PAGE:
Cuba-United States: Focusing on Transparency / Ivan Garcia

ivan cuba us 4-abril-beyonce2-620x330There are not always good arguments for trampling on the jurisdiction of a foreign nation. The Cold War mentality is still latent in the behavior of certain U.S. institutions.

If a government believes in democracy and political freedom, it shouldn’t go around hiding its peaceful efforts to support the democrats in autocratic countries like Cuba.

The performance of USAID in the case of the contractor Alan Gross, jailed for clandestinely introducing satellite internet connections, or of Zunzuneao, the so-called Cuban Twitter, have been burdened by a lack of transparency and professionalism.

Freedom of expression, information and access to the internet are inalienable rights of any citizen. If the government of a country denies them, it is not a punishable crime to allow another person to inform them in some way.

Authoritarian and vertical societies like Cuba possess a bunch of rules that allow them to manage the flow of information at will. This control allows them to govern without hiccups, manipulating adverse opinions or hiding them.

The White House can implement policies that contribute to Cubans having diverse sources of information. But with transparency. And not designing strategies that could be interpreted as interference.

It is positive that the United States Interest Section in Havana operates two free internet rooms, where anyone can go, dissidents or otherwise.

Washington’s policy toward Cuba is generally public and transparent. On the internet it is not difficult to find help or money awarded to opposition groups on the island. A good way to bury this obsessive mania for espionage and mystery.

It must be a goal of the United States that the Radio Martí programming is becoming more enjoyable, analytical and professional. Since the 1960s, the Cuban regime used Radio Havana Cuba as an instrument to sell its doctrines to foreign countries.

With the petrodollars of the late Hugo Chavez, Telesur was created, television dedicated to openly spreading and supporting the most rancid of the Latin American left. That’s their right.

But each person should also be respected, according to his opinions, able to freely access the TV channel he desires, listen to the radio station he prefers, and read his favorite newspapers and digital sites.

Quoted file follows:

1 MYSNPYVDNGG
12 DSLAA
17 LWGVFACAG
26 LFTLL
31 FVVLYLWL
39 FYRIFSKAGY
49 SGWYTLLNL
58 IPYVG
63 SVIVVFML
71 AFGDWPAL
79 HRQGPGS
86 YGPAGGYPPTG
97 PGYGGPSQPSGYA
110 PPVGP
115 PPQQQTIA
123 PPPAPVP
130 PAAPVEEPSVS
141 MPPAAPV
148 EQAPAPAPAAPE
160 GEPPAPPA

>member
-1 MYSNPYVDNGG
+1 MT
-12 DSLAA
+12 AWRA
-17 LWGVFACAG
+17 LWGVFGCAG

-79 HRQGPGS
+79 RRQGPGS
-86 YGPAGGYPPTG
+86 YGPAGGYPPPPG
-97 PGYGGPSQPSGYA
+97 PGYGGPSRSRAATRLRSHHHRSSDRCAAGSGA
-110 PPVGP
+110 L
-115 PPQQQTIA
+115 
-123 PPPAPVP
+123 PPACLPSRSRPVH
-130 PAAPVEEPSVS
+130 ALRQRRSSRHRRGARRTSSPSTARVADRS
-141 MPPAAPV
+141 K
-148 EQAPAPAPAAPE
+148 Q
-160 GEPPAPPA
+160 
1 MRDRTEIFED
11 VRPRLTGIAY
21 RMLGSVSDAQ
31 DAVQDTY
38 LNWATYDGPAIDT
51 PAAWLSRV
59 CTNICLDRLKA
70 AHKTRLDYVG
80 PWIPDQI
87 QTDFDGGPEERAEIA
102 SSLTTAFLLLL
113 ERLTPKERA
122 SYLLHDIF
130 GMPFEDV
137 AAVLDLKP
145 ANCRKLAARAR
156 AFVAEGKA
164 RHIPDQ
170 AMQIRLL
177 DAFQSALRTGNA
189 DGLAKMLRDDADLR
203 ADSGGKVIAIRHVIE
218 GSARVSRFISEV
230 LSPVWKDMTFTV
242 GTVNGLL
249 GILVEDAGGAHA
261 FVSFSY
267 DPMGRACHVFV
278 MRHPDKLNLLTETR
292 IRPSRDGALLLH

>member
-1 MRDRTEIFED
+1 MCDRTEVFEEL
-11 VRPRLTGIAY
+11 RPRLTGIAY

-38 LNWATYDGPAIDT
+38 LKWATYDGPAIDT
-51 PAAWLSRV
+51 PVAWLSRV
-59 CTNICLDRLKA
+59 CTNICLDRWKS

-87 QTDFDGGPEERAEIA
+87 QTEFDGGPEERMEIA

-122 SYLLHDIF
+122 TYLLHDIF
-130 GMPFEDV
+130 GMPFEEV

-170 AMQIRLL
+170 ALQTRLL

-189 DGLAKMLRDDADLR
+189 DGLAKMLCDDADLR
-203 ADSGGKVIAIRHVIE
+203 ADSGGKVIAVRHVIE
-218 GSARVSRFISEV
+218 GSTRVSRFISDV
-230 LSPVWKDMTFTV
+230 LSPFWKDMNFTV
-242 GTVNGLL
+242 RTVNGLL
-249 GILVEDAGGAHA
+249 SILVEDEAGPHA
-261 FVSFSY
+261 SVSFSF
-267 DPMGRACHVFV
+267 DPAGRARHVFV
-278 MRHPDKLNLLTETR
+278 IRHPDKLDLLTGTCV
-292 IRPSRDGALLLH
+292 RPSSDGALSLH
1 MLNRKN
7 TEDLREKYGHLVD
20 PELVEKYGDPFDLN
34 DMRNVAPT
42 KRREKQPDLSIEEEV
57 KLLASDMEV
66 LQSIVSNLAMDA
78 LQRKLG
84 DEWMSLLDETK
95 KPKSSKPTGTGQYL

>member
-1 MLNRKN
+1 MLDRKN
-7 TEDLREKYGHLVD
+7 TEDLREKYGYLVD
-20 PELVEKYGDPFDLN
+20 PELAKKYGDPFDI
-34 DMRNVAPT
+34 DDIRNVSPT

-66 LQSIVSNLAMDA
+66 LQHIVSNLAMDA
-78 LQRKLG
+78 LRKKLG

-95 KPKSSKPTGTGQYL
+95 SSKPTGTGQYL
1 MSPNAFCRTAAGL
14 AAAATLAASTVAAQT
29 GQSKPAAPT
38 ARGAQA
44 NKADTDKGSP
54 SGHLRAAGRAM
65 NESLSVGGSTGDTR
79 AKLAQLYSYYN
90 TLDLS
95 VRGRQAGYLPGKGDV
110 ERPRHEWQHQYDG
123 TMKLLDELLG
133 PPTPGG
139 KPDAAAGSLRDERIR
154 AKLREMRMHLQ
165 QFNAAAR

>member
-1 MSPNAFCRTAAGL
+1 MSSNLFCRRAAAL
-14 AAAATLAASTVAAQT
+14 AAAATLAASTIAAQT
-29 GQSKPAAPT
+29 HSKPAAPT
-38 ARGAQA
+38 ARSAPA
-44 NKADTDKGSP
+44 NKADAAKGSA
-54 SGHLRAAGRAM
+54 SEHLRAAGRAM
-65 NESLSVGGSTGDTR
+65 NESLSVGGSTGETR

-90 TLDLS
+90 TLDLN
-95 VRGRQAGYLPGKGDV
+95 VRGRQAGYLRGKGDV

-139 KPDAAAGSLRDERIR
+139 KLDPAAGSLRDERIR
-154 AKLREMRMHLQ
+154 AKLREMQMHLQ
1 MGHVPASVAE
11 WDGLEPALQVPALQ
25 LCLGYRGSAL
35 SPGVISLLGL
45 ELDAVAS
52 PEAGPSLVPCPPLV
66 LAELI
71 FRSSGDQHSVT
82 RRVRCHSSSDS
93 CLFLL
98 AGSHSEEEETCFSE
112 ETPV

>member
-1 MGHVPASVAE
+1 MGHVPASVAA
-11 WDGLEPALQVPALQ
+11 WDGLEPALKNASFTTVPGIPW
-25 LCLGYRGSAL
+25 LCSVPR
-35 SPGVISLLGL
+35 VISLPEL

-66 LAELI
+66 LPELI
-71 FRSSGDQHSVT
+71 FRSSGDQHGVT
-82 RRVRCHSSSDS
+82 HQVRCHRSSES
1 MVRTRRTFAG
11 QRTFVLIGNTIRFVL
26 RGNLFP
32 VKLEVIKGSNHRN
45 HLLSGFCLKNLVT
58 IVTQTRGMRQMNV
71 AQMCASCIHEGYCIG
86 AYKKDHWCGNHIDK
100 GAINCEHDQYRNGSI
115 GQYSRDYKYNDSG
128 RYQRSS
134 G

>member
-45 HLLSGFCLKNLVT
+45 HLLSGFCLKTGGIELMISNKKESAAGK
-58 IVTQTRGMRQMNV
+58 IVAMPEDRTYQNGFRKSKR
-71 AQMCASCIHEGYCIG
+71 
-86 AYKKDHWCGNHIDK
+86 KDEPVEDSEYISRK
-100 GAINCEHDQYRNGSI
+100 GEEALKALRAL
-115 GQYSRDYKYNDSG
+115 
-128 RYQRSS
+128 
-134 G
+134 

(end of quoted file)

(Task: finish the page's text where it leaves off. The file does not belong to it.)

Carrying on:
For the olive-green autocracy, the 21st century is an ideological struggle. And it has orchestrated a campaign called “the battle of ideas.” But on the national scene, opinions that diverge from the official line are not accepted.

Cable antennas are illegal. Internet costs a price unattainable for most ordinary people. Foreign newspapers and books critical of the status quo are censored.

All that’s left is to listen to shortwave. Or sit in the bar of a hotel, spend four dollars to drink a mojito and watch Spanish CNN. The censorship even goes beyond politics.

Although it’s fair to recognize that Raul Castro has allowed Cubans to see NBA and MLB games, foreign games in which players from the island participate are still banned.

It’s the same in the literary, intellectual and musical fields. The singing Willy Chirino, the composer Jorge Luis Piloto, the poet Raul Rivero, the columnist Carlos Albert Montaner, or the writer Zoe Valdez, are prohibited from visiting their homeland for being convinced anti-Castroites.

The Castro brothers suffer from a rare mania: they consider themselves the legitimate owners of the nation. And know how to sell themselves as victims. And mor than a few times, U.S. and European institutions, with their Cold War mentality, give them ammunition.

Iván García

Photo: Flags of Cuba, United States, United Kingdom and the European Union, among others, waving on the balcony of the Hotel Saratoga, where in April 2013 Beyoncé and her husband , rapper Jay -Z stayed. The pretext for the couple to spend three days in Havana was celebrating their fifth wedding anniversary. It was speculated that behind the visit could be Barack Obama, friend of the artists. True or not, the journey was questioned in Cuba and in the United States. Taken from Cubanet .

29 April 2014